This project was carried out with the support of the European Union
AMAN Coalition, in cooperation with the department of media in Birzeit University, launched the results of the study of the national system for integrity. This activity, carried out by the Coalition for Accountability and Integrity (AMAN) in cooperation with Palestinian universities, came to clarify and enhance the role of official, civil and private community organisations against corruption. It, moreover, aims to show how to move from the vertical accountability system adopted under dictatorial regimes, governed by one party or one person, to the horizontal accountability system based on multiple supervisory systems such as parliaments, public control devices, free media outlets, tribunals and syndicates that limit the misuse of authority.
The meeting, which aimed to enhance the immunity of different work sectors in combatting corruption, was attended by Dr. Azmi al Shuaibi, the commissioner of AMAN Coalition, Dr. Bassam Aweida, head of the department of media, Dr. Mohammed Abu al Rob, instructor in the department of media, and Dr. Ayman al Zaru, instructor in the department of Public Administration. In attendance were also students of media, public administration and representatives from media and official organisations.
The ceremony was inaugurated by Aweidah who welcomed the attendees, AMAN Coalition and its commissioner Al Shuaibi thanking them for their continuous efforts to combat corruption with all means and methods. Aiming to create a corruption-free Palestinian society, Aweidah affirmed that Palestinian media needs high professionalism as it lacks professionalism at the time being, hence the necessity to enhance transparency in media.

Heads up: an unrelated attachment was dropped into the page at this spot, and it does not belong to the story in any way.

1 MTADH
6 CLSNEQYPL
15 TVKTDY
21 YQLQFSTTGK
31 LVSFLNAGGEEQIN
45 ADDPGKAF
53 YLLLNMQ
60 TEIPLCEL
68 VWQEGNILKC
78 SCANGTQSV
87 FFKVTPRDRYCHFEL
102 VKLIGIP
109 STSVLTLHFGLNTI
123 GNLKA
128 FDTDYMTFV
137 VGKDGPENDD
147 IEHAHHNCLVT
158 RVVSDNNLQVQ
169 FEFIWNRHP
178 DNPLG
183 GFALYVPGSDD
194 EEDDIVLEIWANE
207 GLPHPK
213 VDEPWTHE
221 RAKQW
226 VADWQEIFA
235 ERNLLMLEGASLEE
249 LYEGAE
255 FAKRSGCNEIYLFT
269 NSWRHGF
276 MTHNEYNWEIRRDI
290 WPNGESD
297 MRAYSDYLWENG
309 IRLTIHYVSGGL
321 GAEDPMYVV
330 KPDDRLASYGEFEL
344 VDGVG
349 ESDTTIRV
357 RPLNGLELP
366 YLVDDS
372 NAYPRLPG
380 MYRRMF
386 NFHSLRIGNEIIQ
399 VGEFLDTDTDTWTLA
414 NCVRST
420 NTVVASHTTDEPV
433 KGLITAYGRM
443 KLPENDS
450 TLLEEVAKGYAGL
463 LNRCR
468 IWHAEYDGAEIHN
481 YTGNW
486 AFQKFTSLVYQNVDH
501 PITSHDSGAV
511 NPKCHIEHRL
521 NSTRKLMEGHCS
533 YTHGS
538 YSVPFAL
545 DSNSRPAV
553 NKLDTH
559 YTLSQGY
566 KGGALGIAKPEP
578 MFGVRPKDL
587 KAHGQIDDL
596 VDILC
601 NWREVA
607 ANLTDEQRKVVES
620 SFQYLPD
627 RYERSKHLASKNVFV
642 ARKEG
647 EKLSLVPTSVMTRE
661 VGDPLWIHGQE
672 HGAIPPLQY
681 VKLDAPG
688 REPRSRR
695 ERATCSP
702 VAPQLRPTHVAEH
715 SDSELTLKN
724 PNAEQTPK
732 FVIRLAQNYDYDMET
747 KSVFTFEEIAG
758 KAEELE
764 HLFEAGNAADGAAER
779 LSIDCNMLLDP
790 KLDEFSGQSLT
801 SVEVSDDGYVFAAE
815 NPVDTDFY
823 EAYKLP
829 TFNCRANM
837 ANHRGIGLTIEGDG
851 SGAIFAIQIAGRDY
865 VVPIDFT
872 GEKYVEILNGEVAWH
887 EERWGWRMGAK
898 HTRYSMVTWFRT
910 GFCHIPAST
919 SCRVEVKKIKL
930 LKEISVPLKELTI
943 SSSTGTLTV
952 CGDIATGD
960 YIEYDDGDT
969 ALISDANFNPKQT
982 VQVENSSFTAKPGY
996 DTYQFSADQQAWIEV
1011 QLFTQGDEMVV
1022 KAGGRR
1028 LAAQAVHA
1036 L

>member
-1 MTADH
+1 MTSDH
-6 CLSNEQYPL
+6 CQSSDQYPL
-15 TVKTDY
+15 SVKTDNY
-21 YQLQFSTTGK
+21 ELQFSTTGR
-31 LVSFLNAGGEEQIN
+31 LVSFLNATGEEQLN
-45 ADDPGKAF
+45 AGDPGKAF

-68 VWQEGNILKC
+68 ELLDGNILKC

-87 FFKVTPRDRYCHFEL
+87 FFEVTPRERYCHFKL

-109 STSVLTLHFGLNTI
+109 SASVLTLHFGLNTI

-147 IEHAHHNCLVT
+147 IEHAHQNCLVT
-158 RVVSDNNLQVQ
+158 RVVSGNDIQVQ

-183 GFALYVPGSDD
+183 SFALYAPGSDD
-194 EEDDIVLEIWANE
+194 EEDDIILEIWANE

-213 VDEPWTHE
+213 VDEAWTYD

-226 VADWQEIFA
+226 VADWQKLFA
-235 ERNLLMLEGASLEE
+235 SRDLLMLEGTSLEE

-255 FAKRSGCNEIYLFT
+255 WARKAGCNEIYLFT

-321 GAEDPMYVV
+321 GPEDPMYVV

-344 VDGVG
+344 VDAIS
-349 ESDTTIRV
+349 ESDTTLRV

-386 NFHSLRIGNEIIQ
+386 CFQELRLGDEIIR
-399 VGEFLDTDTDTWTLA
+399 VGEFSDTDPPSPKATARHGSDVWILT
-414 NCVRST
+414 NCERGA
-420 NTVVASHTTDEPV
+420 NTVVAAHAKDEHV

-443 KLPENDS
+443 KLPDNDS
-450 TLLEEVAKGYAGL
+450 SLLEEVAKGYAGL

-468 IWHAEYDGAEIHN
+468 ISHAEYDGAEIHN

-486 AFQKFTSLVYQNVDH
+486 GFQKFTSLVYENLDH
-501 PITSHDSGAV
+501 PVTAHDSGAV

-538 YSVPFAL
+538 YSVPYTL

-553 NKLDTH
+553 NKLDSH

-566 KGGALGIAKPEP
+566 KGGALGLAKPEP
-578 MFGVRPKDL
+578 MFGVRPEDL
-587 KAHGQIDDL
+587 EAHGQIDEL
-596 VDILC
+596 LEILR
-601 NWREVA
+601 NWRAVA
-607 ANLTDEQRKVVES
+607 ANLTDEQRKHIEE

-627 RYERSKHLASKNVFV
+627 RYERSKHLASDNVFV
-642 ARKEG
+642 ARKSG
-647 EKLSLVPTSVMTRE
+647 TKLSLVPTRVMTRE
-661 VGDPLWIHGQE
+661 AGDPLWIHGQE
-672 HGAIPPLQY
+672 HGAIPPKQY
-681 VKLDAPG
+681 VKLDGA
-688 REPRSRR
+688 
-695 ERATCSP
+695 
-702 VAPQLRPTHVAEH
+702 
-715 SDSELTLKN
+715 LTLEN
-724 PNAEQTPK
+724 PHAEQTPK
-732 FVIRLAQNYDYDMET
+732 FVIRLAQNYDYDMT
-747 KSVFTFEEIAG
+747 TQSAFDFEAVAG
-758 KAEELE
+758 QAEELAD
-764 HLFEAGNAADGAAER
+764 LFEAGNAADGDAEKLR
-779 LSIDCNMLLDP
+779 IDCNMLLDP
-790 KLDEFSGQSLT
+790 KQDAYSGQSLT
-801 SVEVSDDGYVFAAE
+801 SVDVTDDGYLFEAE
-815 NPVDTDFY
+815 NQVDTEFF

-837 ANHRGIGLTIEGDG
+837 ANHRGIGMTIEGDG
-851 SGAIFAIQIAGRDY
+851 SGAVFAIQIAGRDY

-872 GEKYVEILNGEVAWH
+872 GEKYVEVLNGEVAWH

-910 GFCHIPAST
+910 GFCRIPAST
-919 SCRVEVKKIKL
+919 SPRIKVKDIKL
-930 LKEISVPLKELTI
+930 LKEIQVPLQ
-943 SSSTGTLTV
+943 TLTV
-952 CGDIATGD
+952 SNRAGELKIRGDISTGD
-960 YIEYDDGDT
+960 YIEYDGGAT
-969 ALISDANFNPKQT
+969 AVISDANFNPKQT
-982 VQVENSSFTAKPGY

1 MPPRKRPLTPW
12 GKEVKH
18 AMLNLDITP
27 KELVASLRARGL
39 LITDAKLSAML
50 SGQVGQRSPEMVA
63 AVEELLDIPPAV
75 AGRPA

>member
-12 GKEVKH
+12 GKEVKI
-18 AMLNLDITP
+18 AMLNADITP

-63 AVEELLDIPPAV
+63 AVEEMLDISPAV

Al Shuaibi presented a detailed explanation about the study which included the evaluation of 13 pillars of the national system for integrity. These pillars reflect the strength and weakness of each system in its role in implementing accountability and integrity. Al Shuaibi pointed out that the results of this study (the national system for integrity) demonstrated that the Central Elections Committee got the highest grade (73) followed by the civil society (67) among the 13 pillars of integrity. However, the media sector received a low grade (38) which reflects the weak role of official and private media outlets in combatting corruption, whether by investigating cases of corruption or reporting to the audience about corruption and its implications, in addition to lack of practices that reflect integrity in the work of journalists and media outlets.
The media sector, receiving the lowest grade in the evaluation of its role in enhancing integrity in the Palestinian society, was in the center of discussion. Dr. Mohammed Abu al Rob explained: There are several reasons behind this weakness, such as absence of laws which resulted in the ineffectiveness of the legal structure in Palestine, to protect it and its people. He added that the only law in Palestine relative to media is the publishing law of 1995 related to written journalism. Hence, the law is limited to one subject only and not related to social media networks which are currently considered an essential requirement for the success of media and being accessible to the largest audience possible. Palestine is considered one of the first five countries in social media websites. Another reason is the interference of parties (political media) whose role is to mobilize hence it lacks values of integrity, accountability and transparency.
Dr. Ayman al Zaru emphasized on the results of the study especially those related to lack of transparency and not publishing information related to some supervisory institutions.
It is to mention that this activity was carried out in partnership with Transparency International